One of my earliest memories of identifying as Texan involves Blue Bell Ice Cream. When we first moved to Texas we lived very briefly in Houston, then moved to Austin. I actually grew up in a small town right outside of Austin – Dripping Springs. When we moved there the entire school (K-12) was about 200 students. The 1st-12th grades were in a campus of two buildings and couple of portables. The kindergarten was in a one-room building down the street. The school didn’t have a track (well, there was actually a ring of grass), but it did have a rodeo “arena.” Ag and 4H were by far the most popular activities. Its claim to fame was that Willie lived down the road and his grandkids attended school with us. In fact, he used to come to the football games when I was in elementary school. And, there was an old hardware store where you could buy ice cream and “soda water” in glass bottles. There was only one light and it blinked yellow. The town has long since changed – it is actually a town now. I don’t know it anymore and really don’t have any friends out there.

But, I’m getting side tracked – back to the Blue Bell. All these things remind me of Blue Bell Mint Chocolate Chip Ice Cream. And the “Original” Cookies and Cream. And Homemade Vanilla. Blue Bell is not the healthiest ice cream in the world, but some how, in Texas, it’s the best. I remember walking into that sawdust floored, un-airconditioned hardware store with my mom (we were such outsiders, people actually referred to us as “damn Yankees”) and trying to lick and lick the ice cream before it melted away in the hot Texas heat. Those early days of Blue Bell in Dripping (we drop the “Springs” for convenience sake) made me feel Texan. Especially when we went back to Muncie and we couldn’t get it. It seemed like a tragedy. We would talk about how great it was. No one would believe us that something good could come from Texas. In the eyes of our Hoosier family and friends, we had moved to the most backwards place in the world. And, to this day, I still choke up at the commercials – most of which were like this one.

It’s funny how, in little ways, we repeat ourselves – as parents, children, travelers. I’m working on making sure my boys eat Blue Bell and identify as Texan and here I am, making the trip to Muncie, again. No matter how far we travel, we still wander back to where we feel at home (whether it’s here or there) and return to the food that tastes best (regardless of where we ultimately hang our hats).

Saturday, July 17, 2010

Food and Play

I have been feeling a little bit of writer's block. This is something I hadn’t expected – not being able to write about food because all the food is so good it just feels normal. I’m not sure if that makes sense. I guess what I am trying to say is that I am in my complete and utter food comfort zone. From snacks to cocktails there are no mysteries in Austin. All of it’s good and because I am here for a limited amount of time, I am only eating the good stuff.

Much of our time here so far has included play dates. I love play dates and I love play date food. The Austin play date diet includes the following: fresh fruit, cheese, and either crackers or some healthful bread (from one of three places – Central Market, Whole Foods, or the Wheatsville Coop). Frequently there is peanut butter, but never, ever is there Jiff. And, oh my goodness, the juice boxes here – we have gone from sugar as the first ingredient in Santo Domingo to sugar occasionally being an ingredient. These are sweepingly ridiculous generalizations based completely on my socio-economic and educational status and that of my friends. But, in my Austin world, that’s what kids (and moms…and here in Austin, dads) eat on play dates.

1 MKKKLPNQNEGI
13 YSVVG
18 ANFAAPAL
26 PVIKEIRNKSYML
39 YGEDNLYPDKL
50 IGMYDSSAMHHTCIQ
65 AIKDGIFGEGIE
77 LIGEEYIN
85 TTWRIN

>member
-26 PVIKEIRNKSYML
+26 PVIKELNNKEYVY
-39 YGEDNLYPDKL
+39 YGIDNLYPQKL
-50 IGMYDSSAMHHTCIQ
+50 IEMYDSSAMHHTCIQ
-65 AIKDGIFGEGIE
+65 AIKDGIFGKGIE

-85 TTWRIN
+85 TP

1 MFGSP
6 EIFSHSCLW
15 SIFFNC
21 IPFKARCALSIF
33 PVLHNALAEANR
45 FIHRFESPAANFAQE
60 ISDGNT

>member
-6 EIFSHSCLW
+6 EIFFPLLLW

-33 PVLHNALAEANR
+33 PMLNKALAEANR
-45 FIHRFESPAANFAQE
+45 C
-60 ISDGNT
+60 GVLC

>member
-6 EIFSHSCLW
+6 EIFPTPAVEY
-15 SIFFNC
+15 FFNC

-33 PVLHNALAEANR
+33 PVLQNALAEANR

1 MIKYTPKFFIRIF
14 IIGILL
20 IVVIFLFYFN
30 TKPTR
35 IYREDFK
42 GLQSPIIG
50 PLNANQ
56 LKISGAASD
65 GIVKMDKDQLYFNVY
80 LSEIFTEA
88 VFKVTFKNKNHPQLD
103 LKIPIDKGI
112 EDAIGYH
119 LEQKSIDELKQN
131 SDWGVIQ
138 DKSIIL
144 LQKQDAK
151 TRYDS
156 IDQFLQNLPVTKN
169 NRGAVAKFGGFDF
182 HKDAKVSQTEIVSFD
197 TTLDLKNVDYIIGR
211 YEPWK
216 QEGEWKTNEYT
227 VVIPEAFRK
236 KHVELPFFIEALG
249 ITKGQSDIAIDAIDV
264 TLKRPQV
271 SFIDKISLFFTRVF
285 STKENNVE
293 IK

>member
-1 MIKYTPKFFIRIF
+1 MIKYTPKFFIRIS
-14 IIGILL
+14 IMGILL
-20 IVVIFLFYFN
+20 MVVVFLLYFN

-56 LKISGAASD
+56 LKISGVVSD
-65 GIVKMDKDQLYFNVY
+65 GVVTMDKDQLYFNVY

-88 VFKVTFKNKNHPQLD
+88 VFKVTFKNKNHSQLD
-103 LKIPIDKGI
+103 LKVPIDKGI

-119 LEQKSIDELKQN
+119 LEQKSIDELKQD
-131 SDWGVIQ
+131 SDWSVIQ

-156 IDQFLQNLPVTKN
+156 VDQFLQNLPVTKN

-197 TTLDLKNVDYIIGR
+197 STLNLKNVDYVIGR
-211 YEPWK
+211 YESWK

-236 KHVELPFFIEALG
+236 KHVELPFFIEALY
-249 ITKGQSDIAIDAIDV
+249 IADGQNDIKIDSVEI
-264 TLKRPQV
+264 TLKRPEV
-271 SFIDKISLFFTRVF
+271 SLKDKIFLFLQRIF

Tonight we went out for sushi. All the tables around us had kids – ranging in age from two-ish to mid-teens. One table was three moms and four toddlers! I love it. Austin is not the only city, I know, that treats kids like grown-up eaters, but it is certainly something that Austin does well. Austin is insanely kid friendly. I remember in DC struggling because I couldn’t find restaurants with playgrounds (except for fast food). But here, you can go eat a real meal and there might very well be a playground, or a fountain, or a big green grassy area.

And yet, despite all the ease with which living and eating (and everything else) happens here, I am starting to miss “home.” We have all taken to calling Santo Domingo home. I got my four-year-old a new electric toothbrush today and he said, “Well, I’ll keep using the one I’m using now here in Austin and use the new one when we get home.” Now that Jeremy has left we refer to Daddy as being, “Home in Santo Domingo.” It doesn’t quite feel like vacation here, but it doesn’t feel like our old life either. What ever it is, I am enjoying the in-between. Nice here. Will be nice to get home. Just kinda’ good all around – perhaps makes for boring blog posts, but asi es la vida.

Saturday, July 10, 2010


I saw these the other day at one of my favorite Austin grocery stores – Central Market. Their produce section is absolutely fabulous. It is without a doubt one of the major things I have missed living in the DR. We really get wonderful tropical fruit, but sometimes I really crave a bunch of spinach or a pint or two of blueberries. Central Market does a great job of buying local fruit and vegetables, but that doesn’t mean they shy away from imports. I thought these mangoes were especially funny. Imagine – paying the value of 100 pesos for a mango that has been sitting in a crate for a few days! Imagine thinking that it’s necessary to harvest these things. I can’t specifically speak for Haiti, but you all know how DR mangoes grow – dropping from the trees left and right. All perspective I guess.

Sunday, July 4, 2010

Independence Day

Two years ago, on this day, I wrote the following lines on our family blog, "Who knows where will be for the next 4th, but the increasing chance that it will be life in the foreign service likely means that we will be enjoying our (veggie) dogs and brews on US land abroad." I take great delight in reflecting on where we thought we would be…and being reminded that our dreams have come (and continue to come) true.

Last year we were in DC. This year, not at the Embassy as we had imagined, but in Austin, home from full immersion in the FS reality. Today was filled with the typical fare - baked beans, potato salad, burgers (veggie and regular), hot dogs (veggie and regular), chips, sodas and beer. I love Independence Day food. I love the tradition of filling up and munching throughout the day - like warm-weather Thanksgiving. In this life of unexpectedness, it's these American traditions that I think we hang on to the most. Even a British colleague of mine says she loves the American Independence Day celebration at the Embassy in Santo Domingo. She describes it has "great people and great food." I'm not an over-the-top patriot, but as we wrap-up this day of celebration, I think I have to agree - it's perhaps the thing we do best.